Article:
Everything I wish I knew before I started college:
1. Analyze the timing of your productivity, and pick your classes likewiseGiphy
My first semester, all of my classes were early in the morning (Yes, 8AM). Before coming to college, I knew I wasn't a morning person, but I convinced myself that it was the right idea because I would have the rest of the day off to myself. Sadly, I found myself waking up groggy on the daily, unable to focus on any of my classes. When I was finally out and "had the rest of the day off to myself," I found myself running straight back to my dorm to nap instead of getting my work done because I was too exhausted to be productive. Second semester, I turned everything completely around. I had my classes a little later in the day, but it allowed me to wake up refreshed, alert, and able to do my assignments. Yes, I would get out of class later, but I still had more than enough energy by then to get my work completed. Don't lie to yourself: figure out whether or not you're a morning person and coordinate your class times around that.
2. Are you the type to bang out assignments, or do you break it up over time?Giphy
Personally, I've tried out both. I do think it's beneficial to break up working on an assignment over time, but it depends on what kind of assignment it is. Don't stretch out a 30-minute assignment over 3 days--suck it up, and complete it in one sitting! There is nothing more gratifying than completing an assignment, and the faster you can do it, the faster you can tackle the entirety of your homework. That being said, I don't think you should attempt to cram a 3-hour assignment in a night. Plan out how long an assignment will take, how much time you're willing to put in, and stick to it.
3. Calendars are your friendsGiphy
They weren't kidding when they said organization and time management are some of the biggest skills you must master in college. I've tried every method under the sun, and I find that the most beneficial for me are calendars and bullet journals. I tried simply remembering all my assignments, but it's hard to do that when there are so many dates to keep in mind; you're bound to slip up. I've tried making a to-do list, but simply listing the things I needed to do with the date beside it didn't really help me visualize how much time I had. My best advice would be to utilize a calendar, whether it's a physical one or a digital one. My Google Calendar is my BEST friend, and I put every possible assignment, event, task, or reminder on it. Color-coding them based on assignment, class, club, urgency, etc, lets you visualize your week and month a lot clearer.
4. Utilize every campus resource--you are paying for it after allGiphy
I'll admit it: I'm stubborn as hell when it comes to my work. I don't desire seeking outside help, because more times than not, I figure it out myself. Not only is that a TERRIBLE mentality to have, but it's nowhere near as efficient as it could be. Utilize tutoring services or centers at your school if you ever have trouble with a certain subject. Don't be afraid to stop by the mental health office if you're having a bad day. Get yourself in shape by going to the recreational center. Be sure to talk with your advisor so you have your academic journey set and planned.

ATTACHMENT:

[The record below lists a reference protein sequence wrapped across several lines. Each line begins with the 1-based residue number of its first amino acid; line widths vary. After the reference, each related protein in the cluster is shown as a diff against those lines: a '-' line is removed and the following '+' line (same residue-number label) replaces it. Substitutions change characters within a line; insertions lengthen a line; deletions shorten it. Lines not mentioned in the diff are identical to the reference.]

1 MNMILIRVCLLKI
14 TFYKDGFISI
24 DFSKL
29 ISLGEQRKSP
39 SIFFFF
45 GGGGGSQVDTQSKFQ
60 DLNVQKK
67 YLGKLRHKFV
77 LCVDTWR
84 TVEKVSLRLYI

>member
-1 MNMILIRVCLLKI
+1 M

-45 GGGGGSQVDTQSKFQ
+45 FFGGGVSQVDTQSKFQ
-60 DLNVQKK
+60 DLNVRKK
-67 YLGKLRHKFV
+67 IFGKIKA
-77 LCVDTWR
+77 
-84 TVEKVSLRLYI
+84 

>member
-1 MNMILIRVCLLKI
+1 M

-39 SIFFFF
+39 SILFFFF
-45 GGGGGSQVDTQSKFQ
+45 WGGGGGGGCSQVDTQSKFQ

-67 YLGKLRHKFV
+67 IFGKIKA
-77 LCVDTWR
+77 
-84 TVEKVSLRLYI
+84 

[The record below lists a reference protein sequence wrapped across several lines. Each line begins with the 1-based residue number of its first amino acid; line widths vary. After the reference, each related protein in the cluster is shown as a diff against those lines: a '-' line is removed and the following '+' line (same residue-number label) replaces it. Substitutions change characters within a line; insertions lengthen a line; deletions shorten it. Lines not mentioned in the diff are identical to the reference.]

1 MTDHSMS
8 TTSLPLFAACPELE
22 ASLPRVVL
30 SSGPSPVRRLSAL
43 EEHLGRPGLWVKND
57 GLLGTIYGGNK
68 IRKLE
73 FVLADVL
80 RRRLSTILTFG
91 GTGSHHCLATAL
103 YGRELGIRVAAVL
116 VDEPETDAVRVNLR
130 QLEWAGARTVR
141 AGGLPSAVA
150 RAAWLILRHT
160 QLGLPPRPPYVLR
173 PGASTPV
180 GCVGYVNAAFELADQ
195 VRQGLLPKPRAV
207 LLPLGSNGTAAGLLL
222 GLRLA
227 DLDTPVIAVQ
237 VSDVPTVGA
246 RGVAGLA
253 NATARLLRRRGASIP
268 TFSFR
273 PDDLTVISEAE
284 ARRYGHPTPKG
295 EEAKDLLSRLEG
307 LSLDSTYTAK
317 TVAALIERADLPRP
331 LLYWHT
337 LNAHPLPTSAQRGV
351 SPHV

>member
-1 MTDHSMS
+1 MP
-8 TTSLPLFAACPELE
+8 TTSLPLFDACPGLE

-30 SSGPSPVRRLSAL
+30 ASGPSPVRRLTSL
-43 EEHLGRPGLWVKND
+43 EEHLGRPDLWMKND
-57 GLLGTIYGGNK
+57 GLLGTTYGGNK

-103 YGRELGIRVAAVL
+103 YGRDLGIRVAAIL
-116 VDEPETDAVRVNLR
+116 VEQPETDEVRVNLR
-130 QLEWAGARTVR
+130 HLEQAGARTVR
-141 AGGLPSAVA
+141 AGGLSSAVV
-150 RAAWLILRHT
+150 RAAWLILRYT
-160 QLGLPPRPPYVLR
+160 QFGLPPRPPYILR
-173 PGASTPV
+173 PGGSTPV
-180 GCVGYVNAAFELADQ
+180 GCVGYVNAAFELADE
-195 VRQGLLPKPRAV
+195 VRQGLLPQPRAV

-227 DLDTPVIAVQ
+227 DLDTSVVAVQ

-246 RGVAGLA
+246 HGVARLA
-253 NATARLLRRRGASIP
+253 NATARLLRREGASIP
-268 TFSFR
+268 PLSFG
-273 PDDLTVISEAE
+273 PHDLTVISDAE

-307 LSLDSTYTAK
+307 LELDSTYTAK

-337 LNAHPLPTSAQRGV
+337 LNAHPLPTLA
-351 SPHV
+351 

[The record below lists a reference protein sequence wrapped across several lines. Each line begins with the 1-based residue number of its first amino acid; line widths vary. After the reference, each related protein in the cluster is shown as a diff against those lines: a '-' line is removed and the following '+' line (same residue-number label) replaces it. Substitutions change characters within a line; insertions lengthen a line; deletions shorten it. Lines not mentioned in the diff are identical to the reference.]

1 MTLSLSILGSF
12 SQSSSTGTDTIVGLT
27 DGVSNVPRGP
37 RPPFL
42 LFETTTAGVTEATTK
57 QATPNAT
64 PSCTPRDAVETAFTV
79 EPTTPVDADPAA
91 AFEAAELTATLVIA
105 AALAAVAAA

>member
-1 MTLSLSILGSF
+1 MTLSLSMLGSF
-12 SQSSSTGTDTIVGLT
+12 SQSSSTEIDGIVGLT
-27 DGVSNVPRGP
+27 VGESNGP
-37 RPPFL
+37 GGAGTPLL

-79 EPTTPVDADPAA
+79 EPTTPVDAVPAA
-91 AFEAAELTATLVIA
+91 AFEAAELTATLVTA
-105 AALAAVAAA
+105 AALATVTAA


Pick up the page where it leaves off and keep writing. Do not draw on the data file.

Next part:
5. Have a reset day at the end of your weekGiphy
College has quite a bit of hard work in it, and students should know that it's not only okay but essential to take a break. I typically keep my reset days towards the end of the week so it's something I can look forward to, motivating me to get through the week. My reset days involve watching my favorite shows, pampering, catching up with friends and family, etc. It's a day where I can truly relax, reflect on all of the hard work I've done throughout the week, and rejuvenate myself to repeat the process for the week after.
6. Explore and experiment with different environments for doing your workTired Late Night GIF by SLOTHILDA - Find & Share on GIPHY Giphy
There are a million different places one can sit and do their work on campus, it's just a matter of going and figuring out which ones work best for you. I've done work in my dorm, my bed, my dorm lounge, my dining hall, cafes, outside tables, libraries, library quiet floors, friends' dorms, club offices, everywhere! Personally, I find myself most productive when I'm outside in the sun. For me, natural light puts me in a good mood, which also makes me more productive. If the weather is too cold for that, my second favorite place is at a cafe, preferably by the window. It gives me the same effect of being in the outdoors and I get into my peak productivity state.
7. Sleep, sleep, sleep!Giphy
College students often complain with how little they sleep, but sleep for me is one of my main priorities. I can't be at my fullest potential of working and learning if I'm too focused on trying not to fall asleep in class. The only way a student can get proper sleep is if they manage their time well and not wait till late at night to get all of their things done. A good night's rest promotes a good day's work!
8. Learn your learning style, and establish a system for every class you takeGiphy
Personally, I'm a completely visual learner. I like color coding, making flow charts, and making all of my notes digital so I can easily edit/add/delete anything. If you're more of an auditory learner, try recording lectures and/or watching educational videos on subjects you struggle with. If you're more of a hands-on learner, try hand-writing your notes rather than typing, so you're more conscious of the words you are writing. If you find yourself better at learning in groups, establish a study group with people who have a similar learning style to you.